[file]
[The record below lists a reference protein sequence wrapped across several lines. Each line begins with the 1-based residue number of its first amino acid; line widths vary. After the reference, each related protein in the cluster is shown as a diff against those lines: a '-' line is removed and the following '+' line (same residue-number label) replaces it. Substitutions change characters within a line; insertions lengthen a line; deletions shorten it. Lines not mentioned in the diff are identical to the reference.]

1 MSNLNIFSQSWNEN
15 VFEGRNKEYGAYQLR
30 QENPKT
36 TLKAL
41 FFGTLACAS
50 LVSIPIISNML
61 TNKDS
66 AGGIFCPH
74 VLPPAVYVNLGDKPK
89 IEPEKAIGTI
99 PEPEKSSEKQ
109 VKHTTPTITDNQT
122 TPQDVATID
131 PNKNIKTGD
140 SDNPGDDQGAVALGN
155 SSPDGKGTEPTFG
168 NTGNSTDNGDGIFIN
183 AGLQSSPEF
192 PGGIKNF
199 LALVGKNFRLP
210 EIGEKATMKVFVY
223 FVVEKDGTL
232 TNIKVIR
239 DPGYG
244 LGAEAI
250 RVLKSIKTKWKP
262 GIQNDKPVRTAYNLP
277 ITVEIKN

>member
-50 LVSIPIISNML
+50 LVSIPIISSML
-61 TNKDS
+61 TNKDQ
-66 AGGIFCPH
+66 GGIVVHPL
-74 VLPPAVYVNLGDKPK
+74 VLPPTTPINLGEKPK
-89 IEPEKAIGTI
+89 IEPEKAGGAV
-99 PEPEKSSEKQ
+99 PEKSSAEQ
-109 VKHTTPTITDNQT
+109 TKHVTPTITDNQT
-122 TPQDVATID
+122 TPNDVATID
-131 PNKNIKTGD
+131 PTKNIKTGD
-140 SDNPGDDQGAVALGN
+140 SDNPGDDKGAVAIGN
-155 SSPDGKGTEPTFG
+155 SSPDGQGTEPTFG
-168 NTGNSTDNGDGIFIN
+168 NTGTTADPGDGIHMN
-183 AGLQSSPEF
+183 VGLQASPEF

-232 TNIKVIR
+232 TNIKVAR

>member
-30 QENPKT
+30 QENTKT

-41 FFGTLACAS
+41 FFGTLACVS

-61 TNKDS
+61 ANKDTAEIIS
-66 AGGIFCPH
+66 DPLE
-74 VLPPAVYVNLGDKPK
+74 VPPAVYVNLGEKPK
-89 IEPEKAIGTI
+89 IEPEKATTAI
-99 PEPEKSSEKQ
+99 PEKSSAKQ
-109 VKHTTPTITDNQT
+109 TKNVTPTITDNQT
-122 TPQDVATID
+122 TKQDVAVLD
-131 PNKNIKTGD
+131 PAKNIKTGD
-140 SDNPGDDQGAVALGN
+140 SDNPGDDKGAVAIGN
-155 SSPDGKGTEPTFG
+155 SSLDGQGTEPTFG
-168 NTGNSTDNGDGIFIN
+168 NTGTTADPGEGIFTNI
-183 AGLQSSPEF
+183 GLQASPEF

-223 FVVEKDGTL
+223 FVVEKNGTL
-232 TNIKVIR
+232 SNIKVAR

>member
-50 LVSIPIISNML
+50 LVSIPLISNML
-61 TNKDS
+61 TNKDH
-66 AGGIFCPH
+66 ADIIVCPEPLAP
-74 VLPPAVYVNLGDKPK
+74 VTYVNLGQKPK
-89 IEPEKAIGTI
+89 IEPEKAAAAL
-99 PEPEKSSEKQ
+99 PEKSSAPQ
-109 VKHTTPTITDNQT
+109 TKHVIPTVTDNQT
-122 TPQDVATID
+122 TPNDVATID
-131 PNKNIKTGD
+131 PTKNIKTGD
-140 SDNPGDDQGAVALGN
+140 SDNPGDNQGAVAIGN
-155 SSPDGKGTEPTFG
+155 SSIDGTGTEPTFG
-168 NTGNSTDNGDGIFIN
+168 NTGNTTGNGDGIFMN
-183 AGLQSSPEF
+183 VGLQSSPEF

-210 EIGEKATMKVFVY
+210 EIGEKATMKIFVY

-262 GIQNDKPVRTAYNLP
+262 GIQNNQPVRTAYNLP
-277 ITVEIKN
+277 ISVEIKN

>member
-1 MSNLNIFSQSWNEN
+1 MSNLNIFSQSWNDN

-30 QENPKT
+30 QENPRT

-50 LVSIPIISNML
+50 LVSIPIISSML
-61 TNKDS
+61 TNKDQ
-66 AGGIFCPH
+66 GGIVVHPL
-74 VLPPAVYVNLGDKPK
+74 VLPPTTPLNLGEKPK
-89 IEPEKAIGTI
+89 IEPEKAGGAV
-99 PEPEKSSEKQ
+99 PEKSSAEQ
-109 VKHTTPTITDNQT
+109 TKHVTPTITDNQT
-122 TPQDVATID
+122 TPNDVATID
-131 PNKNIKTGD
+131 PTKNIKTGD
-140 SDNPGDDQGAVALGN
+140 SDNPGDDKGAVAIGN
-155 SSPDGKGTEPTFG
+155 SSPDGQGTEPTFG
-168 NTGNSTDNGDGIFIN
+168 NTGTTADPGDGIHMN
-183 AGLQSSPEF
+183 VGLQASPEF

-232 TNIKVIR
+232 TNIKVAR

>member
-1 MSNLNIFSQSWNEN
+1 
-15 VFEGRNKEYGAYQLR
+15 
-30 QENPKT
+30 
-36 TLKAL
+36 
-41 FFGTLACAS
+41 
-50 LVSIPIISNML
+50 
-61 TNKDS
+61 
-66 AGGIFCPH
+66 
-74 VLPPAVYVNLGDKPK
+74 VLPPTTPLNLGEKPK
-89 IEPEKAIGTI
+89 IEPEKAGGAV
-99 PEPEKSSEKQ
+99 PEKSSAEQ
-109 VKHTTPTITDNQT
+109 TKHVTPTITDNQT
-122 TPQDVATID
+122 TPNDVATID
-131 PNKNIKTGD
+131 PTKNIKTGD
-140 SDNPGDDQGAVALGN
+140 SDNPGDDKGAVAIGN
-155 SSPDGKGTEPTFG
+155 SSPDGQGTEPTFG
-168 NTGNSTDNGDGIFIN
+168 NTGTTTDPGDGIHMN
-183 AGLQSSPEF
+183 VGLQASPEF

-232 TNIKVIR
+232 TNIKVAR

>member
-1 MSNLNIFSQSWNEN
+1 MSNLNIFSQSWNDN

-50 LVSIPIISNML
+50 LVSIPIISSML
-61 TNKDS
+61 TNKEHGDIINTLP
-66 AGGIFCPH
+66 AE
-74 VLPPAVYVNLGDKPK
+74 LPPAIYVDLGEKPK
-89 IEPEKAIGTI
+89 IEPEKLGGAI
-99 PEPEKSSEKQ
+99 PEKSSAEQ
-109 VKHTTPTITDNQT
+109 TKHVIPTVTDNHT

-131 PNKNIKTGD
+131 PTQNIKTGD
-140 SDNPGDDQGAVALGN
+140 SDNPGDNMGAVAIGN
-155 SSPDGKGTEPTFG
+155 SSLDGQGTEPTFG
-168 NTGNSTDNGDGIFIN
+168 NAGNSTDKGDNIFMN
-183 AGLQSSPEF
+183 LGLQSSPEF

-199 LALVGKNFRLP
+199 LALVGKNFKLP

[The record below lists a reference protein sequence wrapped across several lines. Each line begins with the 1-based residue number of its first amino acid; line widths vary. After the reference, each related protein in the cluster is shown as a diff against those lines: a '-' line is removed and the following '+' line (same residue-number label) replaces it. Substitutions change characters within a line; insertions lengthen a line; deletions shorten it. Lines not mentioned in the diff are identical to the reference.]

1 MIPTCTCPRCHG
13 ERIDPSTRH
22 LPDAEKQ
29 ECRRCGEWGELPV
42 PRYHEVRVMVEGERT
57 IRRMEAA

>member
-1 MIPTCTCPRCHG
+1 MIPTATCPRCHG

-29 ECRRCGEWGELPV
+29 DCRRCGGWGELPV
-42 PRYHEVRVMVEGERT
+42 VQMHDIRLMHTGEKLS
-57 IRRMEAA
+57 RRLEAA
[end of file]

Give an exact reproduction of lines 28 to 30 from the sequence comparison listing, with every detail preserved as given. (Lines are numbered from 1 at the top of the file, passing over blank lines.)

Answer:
262 GIQNDKPVRTAYNLP
277 ITVEIKN

>member